Starting with Phrase, the onboarding wizard will guide you through the initial steps including the creation of your project. Complete the wizard and created your first project. You can either initially upload your existing locale files now or do it using our plugin or client later. However, you should ensure that the c-style placeholder format is activated in your project to use Phrase’s placeholder conversion feature.


After setting up your account and initial project, the next step is to download and install the Phrase plugins for Xcode (iOS) and Android Studio. Like described in the previous section, we won’t use the Base Internationalization feature workflow in Xcode (Note that the guide for the Xcode plugin relies on the Base Internationalization feature using the XLIFF format).

If you have followed the plugin installation guides, you should now have one .phraseapp.yml configuration file inside your iOS app’s folder and one inside the Android app. At Phrase we call the upload of locale files push and the export or download pull. You’re now basically ready to push and pull your translations using the plugin or the Phrase Client directly for each specific platform. However, since we want to enable a workflow to share translations between iOS and Android there is one necessary step left. We need to customize the .phraseapp.yml a bit for each app, so let me show you how in the next step. There is a format option ‘convert_placeholder’ which we need to activate for the pull-command as shown in this example configuration file:

For Android:

For iOS:

I assume in the provided example configuration files that you want to translate your apps from English (en) to Spanish (es) and to Canadian French (fr-CA). Therefore, we have created the according locales inside our Phrase project before hand.

Check out the Phrase client configuration documentation for more details on possible options.

It’s time for your first upload! Use the plugins or the Phrase Client from the command line to push your locale files from one of your projects to Phrase. You will notice that only one locale will be uploaded as shown in this example output of the Android Studio plugin:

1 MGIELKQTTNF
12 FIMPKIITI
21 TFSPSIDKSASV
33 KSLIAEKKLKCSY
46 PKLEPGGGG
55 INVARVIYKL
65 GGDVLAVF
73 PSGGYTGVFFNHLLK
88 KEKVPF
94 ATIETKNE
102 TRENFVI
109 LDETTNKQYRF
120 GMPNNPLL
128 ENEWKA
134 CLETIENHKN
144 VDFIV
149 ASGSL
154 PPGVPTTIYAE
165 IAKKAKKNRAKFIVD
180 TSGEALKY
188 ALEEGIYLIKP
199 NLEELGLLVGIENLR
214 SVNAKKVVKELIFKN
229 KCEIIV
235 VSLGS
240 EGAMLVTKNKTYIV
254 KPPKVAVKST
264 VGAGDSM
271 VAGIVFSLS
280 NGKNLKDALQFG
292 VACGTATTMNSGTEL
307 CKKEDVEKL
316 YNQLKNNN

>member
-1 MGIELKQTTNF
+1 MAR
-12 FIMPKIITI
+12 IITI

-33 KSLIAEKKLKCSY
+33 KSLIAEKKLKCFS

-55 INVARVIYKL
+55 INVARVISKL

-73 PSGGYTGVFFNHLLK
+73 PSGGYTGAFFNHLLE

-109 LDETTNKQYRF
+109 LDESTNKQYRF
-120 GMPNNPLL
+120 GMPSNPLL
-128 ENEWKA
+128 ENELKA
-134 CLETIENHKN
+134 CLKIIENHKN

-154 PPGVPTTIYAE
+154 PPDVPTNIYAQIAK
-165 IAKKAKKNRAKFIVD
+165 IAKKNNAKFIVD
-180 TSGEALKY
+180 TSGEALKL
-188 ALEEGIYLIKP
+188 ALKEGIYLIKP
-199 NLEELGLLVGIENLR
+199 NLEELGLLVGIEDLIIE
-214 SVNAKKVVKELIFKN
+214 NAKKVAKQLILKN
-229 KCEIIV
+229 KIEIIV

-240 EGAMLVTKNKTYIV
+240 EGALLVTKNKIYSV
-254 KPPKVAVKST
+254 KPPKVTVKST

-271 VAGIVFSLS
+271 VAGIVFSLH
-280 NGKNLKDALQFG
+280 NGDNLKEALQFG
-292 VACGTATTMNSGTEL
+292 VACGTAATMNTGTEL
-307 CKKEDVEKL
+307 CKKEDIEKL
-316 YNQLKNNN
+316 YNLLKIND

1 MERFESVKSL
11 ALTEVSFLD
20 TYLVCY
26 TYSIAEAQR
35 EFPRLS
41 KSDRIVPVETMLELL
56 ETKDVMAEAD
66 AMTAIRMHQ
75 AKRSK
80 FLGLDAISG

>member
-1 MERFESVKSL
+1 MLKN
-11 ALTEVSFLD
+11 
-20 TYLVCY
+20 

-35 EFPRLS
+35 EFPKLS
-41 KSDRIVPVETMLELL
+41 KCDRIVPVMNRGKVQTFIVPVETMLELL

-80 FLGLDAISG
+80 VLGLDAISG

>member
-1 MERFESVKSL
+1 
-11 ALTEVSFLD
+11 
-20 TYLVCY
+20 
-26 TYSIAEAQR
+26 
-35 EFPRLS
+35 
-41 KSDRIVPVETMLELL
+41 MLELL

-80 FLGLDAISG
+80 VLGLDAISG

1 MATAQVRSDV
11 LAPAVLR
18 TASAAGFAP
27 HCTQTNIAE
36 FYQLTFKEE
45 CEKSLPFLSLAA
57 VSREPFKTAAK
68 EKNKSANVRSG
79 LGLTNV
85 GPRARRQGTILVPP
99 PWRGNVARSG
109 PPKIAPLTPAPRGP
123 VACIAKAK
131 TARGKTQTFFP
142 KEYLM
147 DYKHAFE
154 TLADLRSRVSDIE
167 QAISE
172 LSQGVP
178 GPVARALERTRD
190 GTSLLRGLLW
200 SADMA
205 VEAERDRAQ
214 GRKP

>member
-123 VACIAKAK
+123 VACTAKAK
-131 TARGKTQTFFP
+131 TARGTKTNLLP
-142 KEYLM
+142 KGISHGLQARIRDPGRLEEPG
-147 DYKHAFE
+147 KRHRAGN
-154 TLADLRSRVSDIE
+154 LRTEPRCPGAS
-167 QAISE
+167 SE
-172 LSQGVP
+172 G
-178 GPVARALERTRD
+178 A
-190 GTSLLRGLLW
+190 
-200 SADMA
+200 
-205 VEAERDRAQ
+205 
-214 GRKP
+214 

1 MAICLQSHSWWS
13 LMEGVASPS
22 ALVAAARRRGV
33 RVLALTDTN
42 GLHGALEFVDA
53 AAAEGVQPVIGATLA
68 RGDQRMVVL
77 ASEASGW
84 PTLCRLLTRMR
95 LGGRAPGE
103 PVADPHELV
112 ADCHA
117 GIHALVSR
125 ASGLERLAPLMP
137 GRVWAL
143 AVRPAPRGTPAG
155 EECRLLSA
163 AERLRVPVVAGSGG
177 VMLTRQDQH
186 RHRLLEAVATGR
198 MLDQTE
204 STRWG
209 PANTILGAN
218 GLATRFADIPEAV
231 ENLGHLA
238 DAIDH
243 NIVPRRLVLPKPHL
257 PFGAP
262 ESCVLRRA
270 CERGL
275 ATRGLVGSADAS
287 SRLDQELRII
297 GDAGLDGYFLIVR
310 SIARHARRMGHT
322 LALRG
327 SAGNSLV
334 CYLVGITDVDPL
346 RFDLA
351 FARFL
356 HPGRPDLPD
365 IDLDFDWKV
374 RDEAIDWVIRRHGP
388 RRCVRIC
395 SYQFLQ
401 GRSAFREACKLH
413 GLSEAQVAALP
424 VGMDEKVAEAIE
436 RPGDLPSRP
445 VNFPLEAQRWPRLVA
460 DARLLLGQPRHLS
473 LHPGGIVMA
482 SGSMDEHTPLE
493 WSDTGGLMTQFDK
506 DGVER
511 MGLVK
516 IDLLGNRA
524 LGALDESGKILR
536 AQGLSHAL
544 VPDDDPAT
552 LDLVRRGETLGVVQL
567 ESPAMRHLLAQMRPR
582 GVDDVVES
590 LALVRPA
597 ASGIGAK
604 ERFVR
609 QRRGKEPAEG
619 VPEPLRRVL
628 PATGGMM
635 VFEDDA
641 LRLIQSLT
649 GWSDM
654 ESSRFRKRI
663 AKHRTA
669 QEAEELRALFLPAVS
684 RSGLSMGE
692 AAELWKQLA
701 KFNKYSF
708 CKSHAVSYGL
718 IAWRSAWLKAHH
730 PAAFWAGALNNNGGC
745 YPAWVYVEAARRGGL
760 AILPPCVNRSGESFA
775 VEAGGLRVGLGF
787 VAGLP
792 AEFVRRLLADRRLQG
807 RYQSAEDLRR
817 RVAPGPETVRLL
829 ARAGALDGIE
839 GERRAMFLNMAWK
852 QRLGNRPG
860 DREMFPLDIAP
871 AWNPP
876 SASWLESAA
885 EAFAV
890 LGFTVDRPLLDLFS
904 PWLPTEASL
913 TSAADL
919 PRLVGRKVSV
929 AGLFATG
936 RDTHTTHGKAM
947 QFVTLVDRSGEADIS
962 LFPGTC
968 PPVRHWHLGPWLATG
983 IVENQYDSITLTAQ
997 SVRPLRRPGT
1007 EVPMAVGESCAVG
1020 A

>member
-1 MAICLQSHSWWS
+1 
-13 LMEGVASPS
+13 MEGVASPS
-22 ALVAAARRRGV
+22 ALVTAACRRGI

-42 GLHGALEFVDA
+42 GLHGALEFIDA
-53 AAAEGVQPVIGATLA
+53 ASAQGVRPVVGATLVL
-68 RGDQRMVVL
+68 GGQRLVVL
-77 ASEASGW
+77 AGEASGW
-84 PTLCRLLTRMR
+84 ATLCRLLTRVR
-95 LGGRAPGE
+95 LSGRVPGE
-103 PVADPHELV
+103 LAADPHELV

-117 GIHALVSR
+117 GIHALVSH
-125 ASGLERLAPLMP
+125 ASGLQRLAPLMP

In the example configuration file, I have explicitly added only one push-source for the original copy (also called default locale within our system). I highly recommend to not push all locales in your continuous workflow. It’s a good idea to manage all copy and translation changes within Phrase from now on and to use push only to introduce additional translation segments.

If you have existing translations for any other locale, you can of course still initially push them using the Phrase client or uploading them inside the using the Translation Center.

Now, your translators can start editing or adding translation copy inside Phrase. If you should need professional translations services, you can even order professional translations through our software that are usually delivered within a couple of hours.

Whenever translations are updated you can use the Phrase plugin to pull those copy changes into your two applications. You can also integrate this as a build or release step. As an example, you can simply add a hook to update your locales when building your iOS app in Xcode. Just add a ‘run script’ in your ‘build phases’ of your chosen target that executes ‘phraseapp pull’.


If you add new features that require completely new translation copy, you can just add the required keys to the source locale file. Using the push command of the plugin, the newly created segments will be uploaded to Phrase. The new segments will be created and are available for translators in the Translation Center immediately.

An improved process

Congratulations, with this simple setup you have now enabled a continuous internationalization workflow that ensures that your iOS and Android app will always share the same set of translations.

Your Android and iOS apps are now prepared to use shared translation data. Updating the apps’ copy is as easy as ‘pull’ing the updated locale file from Phrase. Your localization team can finally work on copy without having to bother your engineers too much. Similarly, your engineers do not have to worry about the translation process and can spend their time on developing the software.

How to Share Translations Between iOS and Android
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André Phrase Content Team